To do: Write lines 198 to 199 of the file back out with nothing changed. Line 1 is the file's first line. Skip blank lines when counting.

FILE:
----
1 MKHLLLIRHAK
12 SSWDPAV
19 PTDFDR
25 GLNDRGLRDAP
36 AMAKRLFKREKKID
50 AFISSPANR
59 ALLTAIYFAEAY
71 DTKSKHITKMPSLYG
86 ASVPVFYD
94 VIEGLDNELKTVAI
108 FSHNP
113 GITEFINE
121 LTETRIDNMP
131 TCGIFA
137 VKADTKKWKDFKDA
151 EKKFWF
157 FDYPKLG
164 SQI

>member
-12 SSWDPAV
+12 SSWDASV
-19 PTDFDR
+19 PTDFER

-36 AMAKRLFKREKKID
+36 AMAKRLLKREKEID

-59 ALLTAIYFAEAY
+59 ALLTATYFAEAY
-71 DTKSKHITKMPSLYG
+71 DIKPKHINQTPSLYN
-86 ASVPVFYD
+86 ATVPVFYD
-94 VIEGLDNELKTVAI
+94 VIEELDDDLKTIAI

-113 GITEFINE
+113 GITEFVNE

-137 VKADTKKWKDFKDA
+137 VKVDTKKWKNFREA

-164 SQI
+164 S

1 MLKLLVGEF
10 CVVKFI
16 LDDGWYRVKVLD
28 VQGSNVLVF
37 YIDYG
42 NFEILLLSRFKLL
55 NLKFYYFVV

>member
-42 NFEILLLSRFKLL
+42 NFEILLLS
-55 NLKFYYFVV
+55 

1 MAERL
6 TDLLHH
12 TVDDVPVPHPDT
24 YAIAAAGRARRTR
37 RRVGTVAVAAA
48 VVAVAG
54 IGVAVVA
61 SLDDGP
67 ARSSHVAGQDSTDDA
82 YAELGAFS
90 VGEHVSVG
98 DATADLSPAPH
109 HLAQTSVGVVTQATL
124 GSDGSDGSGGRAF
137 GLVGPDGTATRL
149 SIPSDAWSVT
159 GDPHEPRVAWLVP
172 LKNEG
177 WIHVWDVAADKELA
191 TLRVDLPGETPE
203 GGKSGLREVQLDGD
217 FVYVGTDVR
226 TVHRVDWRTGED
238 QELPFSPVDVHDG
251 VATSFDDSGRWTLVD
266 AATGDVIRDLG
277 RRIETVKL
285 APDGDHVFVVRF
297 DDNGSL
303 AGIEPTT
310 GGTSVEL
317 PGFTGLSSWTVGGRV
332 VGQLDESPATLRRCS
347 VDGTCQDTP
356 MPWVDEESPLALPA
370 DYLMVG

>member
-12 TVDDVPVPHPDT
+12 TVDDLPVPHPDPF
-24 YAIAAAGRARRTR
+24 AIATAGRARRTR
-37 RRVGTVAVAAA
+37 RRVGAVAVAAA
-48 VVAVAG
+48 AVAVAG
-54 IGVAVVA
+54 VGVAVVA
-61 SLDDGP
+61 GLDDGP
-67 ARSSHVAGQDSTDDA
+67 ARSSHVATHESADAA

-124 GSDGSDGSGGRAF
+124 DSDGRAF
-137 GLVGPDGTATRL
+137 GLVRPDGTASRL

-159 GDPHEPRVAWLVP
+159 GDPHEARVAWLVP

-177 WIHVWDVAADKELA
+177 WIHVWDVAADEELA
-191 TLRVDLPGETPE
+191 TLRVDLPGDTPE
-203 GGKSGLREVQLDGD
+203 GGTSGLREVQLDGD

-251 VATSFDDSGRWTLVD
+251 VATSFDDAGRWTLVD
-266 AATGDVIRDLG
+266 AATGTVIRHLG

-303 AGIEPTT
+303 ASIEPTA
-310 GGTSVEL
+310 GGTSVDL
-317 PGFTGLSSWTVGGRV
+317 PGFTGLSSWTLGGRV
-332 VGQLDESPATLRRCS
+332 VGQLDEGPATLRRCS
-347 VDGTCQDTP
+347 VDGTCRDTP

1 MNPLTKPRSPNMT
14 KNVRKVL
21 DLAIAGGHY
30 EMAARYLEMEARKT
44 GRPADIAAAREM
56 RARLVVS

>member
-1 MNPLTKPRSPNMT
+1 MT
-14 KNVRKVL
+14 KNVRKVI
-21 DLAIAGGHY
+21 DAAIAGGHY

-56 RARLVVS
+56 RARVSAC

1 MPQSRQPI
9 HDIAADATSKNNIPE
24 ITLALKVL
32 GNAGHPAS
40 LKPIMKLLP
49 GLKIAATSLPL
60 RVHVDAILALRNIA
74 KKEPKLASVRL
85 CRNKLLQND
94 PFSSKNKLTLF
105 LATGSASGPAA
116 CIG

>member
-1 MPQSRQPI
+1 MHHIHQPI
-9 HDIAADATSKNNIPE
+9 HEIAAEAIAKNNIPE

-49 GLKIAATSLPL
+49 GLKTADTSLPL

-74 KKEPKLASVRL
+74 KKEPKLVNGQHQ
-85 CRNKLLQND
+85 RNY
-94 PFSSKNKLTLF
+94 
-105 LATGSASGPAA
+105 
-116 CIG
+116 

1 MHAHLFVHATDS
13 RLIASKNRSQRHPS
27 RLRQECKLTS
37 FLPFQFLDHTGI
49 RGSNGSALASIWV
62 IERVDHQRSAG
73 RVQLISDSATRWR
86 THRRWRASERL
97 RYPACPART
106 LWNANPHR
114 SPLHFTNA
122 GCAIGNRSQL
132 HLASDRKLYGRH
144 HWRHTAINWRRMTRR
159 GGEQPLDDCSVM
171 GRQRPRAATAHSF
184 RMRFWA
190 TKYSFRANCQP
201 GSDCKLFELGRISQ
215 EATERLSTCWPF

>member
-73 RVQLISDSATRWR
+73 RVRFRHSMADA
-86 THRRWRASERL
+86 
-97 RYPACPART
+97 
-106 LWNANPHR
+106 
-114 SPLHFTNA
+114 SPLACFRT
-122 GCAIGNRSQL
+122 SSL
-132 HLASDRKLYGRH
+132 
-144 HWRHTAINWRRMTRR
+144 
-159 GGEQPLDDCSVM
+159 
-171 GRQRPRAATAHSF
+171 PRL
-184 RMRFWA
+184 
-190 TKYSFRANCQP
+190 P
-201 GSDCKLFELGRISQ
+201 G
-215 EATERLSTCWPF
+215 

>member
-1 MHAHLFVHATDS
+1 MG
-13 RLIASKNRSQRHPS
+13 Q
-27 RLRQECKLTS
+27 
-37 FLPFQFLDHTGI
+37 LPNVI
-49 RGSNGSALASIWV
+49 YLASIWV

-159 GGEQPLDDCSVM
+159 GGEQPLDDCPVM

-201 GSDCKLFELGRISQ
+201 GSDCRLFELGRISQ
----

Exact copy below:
-97 RYPACPART
+97 